William Barr testifies at a Senate Judiciary Committee hearing on his nomination to be attorney general of the United States on Capitol Hill in Washington, U.S., January 15, 2019.
Yuri Gripas/Reuters

What is Congress to do with an AG who has ‘lost all credibility’?

The Rachel Maddow Show, 4/30/19, 9:33 PM ET

Rosenberg on Mueller Barr letter: 'You don't go to paper lightly'

Chuck Rosenberg, former Justice Department official, talks with Rachel Maddow about how he interprets reports that Robert Mueller criticized William Barr’s handling of the Mueller report in a written letter as well as a phone call.
Chuck Rosenberg, former Justice Department official, talks with Rachel Maddow about how he interprets reports that Robert Mueller criticized William Barr’s handling of the Mueller report in a written letter as well as a phone call.
Attorney General Bill Barr was a controversial choice for the post before Senate Republicans confirmed him, but many of his critics’ chief concerns have since been confirmed.

Everything the public has learned of late suggests Donald Trump’s handpicked AG presented a misleading account of Special Counsel Robert Mueller’s findings – to Mueller’s great frustration – and even offered less-than-accurate congressional testimony on the subject.

Sen. Chris Murphy (D-Conn.) said on MSNBC this morning, “There’s no doubt that the Attorney General has done more to compromise America’s faith in the attorney general’s office than any other attorney general in my lifetime.” Sen. Mark Warner (D-Va.) added late yesterday, “Mr. Barr should never have been confirmed in the first place. At this point he has lost all credibility.”

These are hardly unreasonable assessments, though it leads to a fairly obvious question: what exactly are lawmakers prepared to do about it? If Barr has effectively positioned himself as an extension of the White House’s political operation, and the attorney general prefers to act as the president’s lawyer instead of the people’s lawyer, what’s the appropriate remedy?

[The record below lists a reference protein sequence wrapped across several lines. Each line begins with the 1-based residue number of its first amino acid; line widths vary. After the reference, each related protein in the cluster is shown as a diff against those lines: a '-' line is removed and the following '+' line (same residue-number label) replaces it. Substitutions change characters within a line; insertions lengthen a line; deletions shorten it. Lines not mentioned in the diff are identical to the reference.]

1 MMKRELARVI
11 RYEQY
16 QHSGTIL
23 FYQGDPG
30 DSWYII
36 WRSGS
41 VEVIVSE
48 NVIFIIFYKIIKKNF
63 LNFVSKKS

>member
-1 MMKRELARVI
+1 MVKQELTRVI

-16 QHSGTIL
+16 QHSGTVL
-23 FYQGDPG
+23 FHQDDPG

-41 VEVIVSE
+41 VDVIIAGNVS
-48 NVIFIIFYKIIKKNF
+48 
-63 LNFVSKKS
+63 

A DOJ investigation is one option …

Democratic senators called on the Justice Department’s inspector general to investigate Attorney General William Barr’s handling of the Mueller report.

… while calling for his resignation is another …

Sen. Chris Van Hollen (D-MD) said Barr’s time is now up. “For anyone out there who still doubted it, Mueller’s letter shows that Attorney General Barr has always been the chief propagandist for President Trump,” Van Hollen tweeted late Tuesday. “His four-page letter totally misled Congress and the public. He should resign immediately.”

… and impeaching the attorney general is an option lingering behind Door #3.

Former Housing and Urban Development Secretary Julián Castro, who is running for president, went further, saying on Twitter that “Barr willfully misled the American people to cover up attempted crimes by Donald Trump.” Barr “should resign his position or face an impeachment inquiry immediately,” Castro said.

Rep. Eric Swalwell (D-Calif.), another 2020 presidential hopeful, also raised the prospect of impeaching the attorney general, as did Rep. Maxine Waters (D-Calif.).

We haven’t yet heard from the Democratic leadership in either chamber, at least not in formal statements, but when it comes to a preferred road ahead, they clearly have some options to choose from.